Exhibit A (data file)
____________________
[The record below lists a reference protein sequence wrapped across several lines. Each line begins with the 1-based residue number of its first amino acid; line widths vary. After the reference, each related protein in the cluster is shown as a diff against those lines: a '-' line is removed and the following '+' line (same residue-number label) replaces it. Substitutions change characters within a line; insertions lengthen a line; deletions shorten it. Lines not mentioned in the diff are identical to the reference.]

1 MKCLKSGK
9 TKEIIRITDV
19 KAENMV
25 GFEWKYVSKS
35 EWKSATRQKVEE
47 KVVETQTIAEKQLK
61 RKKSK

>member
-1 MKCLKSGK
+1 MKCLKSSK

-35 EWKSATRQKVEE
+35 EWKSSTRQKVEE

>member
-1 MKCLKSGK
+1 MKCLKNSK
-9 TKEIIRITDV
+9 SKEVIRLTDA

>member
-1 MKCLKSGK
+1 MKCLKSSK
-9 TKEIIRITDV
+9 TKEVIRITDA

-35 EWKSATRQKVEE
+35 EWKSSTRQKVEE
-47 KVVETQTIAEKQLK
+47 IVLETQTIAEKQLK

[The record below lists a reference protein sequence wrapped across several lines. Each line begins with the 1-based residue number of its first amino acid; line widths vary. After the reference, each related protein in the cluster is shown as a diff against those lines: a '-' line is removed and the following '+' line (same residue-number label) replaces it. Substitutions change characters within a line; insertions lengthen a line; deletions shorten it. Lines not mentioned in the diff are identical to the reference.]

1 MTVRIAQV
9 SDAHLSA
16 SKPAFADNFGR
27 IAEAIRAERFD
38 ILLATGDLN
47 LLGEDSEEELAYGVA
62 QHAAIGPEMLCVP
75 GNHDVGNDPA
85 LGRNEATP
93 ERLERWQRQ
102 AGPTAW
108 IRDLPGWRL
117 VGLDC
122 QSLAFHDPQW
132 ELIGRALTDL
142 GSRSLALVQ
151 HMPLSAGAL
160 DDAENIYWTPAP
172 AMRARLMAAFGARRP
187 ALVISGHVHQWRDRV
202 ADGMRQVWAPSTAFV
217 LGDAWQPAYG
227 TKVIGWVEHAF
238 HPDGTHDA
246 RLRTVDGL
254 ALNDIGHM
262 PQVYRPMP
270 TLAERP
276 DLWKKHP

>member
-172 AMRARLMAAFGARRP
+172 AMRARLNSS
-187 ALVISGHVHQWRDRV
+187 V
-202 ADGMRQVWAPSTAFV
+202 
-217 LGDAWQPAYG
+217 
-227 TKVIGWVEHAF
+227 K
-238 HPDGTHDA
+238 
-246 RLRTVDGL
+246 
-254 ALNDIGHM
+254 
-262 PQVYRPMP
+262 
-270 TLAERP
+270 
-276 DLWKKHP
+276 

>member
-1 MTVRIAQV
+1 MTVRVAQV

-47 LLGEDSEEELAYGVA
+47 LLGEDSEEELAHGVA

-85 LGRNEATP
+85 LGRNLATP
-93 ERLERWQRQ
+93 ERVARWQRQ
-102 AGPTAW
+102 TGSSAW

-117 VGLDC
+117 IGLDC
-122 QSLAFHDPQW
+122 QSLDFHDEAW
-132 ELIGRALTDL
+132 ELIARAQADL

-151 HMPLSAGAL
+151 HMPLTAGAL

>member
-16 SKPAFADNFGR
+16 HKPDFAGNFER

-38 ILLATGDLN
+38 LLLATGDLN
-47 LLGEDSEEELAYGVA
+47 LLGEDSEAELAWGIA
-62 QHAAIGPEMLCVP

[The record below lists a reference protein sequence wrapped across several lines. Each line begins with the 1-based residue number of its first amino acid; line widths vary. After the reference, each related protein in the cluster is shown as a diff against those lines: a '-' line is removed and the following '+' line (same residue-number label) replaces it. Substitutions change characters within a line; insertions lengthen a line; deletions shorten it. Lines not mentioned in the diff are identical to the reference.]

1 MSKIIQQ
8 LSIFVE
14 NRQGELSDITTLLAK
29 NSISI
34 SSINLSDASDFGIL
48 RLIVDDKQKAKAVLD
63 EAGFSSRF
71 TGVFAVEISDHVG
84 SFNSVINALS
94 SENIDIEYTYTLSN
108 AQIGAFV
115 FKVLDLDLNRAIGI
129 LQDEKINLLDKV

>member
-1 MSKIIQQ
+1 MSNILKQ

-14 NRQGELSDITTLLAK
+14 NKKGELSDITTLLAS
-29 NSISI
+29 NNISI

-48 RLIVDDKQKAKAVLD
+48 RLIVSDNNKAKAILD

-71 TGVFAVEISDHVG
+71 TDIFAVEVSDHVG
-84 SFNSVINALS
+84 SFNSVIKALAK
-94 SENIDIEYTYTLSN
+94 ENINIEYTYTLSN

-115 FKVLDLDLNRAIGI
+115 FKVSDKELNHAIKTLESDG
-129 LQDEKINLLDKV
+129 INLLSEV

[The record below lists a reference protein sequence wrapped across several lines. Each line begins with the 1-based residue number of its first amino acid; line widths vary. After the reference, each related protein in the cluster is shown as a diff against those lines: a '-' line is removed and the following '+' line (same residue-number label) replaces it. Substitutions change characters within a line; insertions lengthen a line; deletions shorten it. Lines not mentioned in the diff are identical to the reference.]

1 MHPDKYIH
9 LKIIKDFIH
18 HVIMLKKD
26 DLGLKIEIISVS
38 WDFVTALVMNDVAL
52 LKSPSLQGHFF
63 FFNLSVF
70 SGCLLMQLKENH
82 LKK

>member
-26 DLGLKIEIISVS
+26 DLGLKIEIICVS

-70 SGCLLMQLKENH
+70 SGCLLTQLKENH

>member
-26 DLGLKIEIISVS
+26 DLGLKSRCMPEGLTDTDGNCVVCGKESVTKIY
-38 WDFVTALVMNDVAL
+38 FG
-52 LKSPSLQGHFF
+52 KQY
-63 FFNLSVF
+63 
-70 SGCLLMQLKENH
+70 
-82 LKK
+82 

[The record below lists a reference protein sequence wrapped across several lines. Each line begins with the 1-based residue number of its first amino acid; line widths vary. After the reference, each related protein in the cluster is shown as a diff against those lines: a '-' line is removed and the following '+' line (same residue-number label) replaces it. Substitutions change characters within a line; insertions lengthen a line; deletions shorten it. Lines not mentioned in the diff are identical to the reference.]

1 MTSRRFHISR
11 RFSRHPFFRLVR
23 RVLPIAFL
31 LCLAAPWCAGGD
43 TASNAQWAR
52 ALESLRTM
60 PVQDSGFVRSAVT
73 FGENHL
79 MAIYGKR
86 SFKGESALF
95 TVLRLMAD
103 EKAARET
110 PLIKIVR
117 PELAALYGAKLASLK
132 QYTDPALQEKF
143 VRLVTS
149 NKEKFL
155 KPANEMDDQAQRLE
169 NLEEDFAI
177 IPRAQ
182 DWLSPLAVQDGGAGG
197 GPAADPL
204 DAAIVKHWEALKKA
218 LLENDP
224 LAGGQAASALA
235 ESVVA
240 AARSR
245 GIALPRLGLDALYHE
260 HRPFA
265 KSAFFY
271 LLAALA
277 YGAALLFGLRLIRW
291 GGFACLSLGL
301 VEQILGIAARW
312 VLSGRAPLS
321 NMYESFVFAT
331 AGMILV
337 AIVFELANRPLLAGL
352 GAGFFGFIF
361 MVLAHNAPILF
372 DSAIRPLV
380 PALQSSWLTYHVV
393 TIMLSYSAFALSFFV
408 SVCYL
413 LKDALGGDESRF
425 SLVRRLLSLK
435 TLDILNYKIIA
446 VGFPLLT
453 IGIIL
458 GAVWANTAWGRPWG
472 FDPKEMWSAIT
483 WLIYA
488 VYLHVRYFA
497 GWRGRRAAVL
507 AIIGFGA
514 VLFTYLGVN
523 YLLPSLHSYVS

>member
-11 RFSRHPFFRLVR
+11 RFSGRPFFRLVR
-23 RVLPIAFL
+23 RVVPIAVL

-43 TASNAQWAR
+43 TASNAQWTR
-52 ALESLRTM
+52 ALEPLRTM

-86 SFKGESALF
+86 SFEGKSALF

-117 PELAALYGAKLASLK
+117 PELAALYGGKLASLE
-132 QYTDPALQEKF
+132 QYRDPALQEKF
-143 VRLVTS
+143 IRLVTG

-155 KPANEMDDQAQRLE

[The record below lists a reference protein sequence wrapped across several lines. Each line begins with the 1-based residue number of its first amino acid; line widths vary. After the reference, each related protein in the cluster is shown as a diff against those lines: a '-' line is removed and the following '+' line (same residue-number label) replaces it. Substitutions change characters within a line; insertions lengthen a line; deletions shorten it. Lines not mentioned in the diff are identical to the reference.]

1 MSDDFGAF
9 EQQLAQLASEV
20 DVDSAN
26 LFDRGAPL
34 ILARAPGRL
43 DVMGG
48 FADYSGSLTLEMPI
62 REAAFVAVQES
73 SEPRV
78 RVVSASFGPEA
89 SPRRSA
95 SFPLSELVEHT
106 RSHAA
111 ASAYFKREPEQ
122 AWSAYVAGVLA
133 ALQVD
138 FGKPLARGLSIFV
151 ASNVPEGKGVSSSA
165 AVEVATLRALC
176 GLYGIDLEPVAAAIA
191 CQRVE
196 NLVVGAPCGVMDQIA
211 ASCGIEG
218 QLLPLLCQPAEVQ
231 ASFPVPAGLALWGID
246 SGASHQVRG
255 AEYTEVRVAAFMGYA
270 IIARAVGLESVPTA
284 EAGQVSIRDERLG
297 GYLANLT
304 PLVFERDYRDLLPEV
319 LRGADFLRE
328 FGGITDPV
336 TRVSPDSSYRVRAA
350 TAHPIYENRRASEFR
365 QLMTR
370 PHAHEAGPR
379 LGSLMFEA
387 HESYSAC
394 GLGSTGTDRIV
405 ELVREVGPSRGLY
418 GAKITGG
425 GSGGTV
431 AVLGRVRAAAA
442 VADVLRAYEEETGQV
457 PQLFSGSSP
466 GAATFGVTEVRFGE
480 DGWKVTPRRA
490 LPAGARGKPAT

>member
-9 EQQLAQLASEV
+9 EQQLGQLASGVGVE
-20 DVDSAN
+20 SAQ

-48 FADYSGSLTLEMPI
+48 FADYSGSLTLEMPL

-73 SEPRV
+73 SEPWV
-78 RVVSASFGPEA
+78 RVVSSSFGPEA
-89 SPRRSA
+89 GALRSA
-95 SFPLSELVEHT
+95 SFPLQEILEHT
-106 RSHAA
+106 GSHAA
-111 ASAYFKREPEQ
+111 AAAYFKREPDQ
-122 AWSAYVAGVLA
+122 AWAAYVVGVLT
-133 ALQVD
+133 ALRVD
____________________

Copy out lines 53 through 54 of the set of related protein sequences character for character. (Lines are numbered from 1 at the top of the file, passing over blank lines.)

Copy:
246 RLRTVDGL
254 ALNDIGHM